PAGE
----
Management Sciences for Health to Strengthen Pregnancy Care for Underserved Indigenous Women in Guatemala
Project builds on the organization's pioneering work in Uganda and Kenya
Arlington, VA—Management Sciences for Health (MSH) announced today that it will introduce its successful pregnancy care model to indigenous women in the western highlands of Guatemala, a region characterized by poverty, high fertility rates, and substandard access to health services.
“I am pleased that MSH will have the opportunity to adapt our successful antenatal care model for women in communities with some of the highest rates of maternal mortality in Guatemala,” said Dana Sandstrom Keating, MSH’s Head of Business Development and Partnerships. “We are excited to broaden the reach of what we’ve come to affectionately call ‘pregnancy clubs’ to improve the health and well-being of more women and their babies.”
High-quality antenatal care (ANC) is critical for maternal and newborn survival and well-being. Through regular ANC visits, health providers can prevent, identify, and treat life-threatening conditions; prepare women for pregnancy and childbirth; and encourage more consistent use of professional, facility-based health services.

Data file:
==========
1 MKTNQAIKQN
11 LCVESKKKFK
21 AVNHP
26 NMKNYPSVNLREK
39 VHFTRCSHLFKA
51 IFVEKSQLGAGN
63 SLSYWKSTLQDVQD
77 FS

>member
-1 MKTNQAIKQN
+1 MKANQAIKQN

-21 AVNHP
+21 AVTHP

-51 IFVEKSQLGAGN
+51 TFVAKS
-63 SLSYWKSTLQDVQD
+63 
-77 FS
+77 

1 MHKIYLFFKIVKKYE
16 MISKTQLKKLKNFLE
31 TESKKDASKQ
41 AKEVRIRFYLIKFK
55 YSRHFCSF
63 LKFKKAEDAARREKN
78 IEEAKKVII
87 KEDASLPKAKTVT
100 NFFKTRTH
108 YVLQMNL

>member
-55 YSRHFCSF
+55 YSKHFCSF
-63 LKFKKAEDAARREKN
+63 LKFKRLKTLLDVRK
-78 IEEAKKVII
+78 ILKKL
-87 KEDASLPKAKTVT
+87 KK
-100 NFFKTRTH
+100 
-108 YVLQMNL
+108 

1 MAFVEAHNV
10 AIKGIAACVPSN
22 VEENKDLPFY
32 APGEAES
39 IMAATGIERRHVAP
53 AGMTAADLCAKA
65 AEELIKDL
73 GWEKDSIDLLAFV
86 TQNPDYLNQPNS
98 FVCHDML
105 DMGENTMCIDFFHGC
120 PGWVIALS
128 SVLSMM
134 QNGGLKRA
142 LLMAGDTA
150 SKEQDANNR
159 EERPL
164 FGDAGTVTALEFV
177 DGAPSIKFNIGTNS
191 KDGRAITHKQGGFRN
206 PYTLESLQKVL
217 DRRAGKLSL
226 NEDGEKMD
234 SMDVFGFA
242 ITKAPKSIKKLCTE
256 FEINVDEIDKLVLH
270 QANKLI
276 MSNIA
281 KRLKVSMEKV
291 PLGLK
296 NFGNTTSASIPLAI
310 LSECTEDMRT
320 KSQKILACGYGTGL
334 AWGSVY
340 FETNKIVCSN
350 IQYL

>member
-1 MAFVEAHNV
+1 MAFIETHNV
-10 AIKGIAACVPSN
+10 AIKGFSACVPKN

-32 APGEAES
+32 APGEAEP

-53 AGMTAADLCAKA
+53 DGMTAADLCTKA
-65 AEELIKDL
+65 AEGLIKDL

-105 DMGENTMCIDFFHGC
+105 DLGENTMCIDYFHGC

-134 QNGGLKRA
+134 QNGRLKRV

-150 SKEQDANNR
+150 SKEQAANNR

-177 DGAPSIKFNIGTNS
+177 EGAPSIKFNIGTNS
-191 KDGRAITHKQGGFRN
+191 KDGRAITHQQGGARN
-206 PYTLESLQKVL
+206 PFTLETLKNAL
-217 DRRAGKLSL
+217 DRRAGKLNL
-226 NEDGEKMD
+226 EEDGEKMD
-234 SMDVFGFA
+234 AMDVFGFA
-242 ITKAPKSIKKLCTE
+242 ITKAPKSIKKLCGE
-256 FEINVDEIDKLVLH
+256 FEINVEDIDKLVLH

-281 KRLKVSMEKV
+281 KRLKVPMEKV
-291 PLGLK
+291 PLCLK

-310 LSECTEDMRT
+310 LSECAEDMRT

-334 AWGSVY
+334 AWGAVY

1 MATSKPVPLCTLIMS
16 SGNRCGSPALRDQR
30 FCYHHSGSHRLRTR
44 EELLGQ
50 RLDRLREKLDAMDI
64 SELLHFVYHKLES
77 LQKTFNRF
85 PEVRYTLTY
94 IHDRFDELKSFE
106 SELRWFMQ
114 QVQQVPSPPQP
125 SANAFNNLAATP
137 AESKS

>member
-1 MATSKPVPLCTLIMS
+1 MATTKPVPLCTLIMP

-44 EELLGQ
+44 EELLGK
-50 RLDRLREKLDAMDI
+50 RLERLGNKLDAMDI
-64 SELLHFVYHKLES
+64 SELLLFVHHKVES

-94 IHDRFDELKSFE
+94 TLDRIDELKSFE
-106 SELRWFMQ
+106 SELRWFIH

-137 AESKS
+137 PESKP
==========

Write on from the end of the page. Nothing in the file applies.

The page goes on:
The two-year project will implement a group ANC model centered on the needs of indigenous women and health providers in Guatemala’s Quetzaltenango department. This model convenes groups of women at similar stages of pregnancy and provides a safe space where they can receive essential health information, share experiences, and build bonds with one another and the health provider. The project works with traditional midwives, who are well respected in the community, to incorporate culturally relevant birth practices and encourage women’s acceptance of ANC services at health facilities. It also engages health providers to carry out evidence-based clinical practices in accordance with Guatemala’s national standards for maternal and neonatal health.
In the Quetzaltenango department, 60% of the population is indigenous and more than half live in rural areas. Maternal mortality is estimated at 99 deaths per 100,000 live births, higher than Guatemala’s national average of 88 deaths. Half of these occur among adolescents and 30% among first-time mothers. Pregnant women in Quetzaltenango department do not always use the formal health system for fear of being disrespected.
Beginning in 2016 and in collaboration with Scope—a social impact company specializing in human-centered, innovative solutions to health problems in low-resource settings—MSH began testing the group ANC model in eastern Uganda; in 2017, it adapted that model to western Kenya.
The project in Guatemala is possible thanks to the generosity of Margaret A. Cargill Philanthropies. For more information, visit http://www.msh.org/our-work/projects/strengthening-antenatal-care-for-in...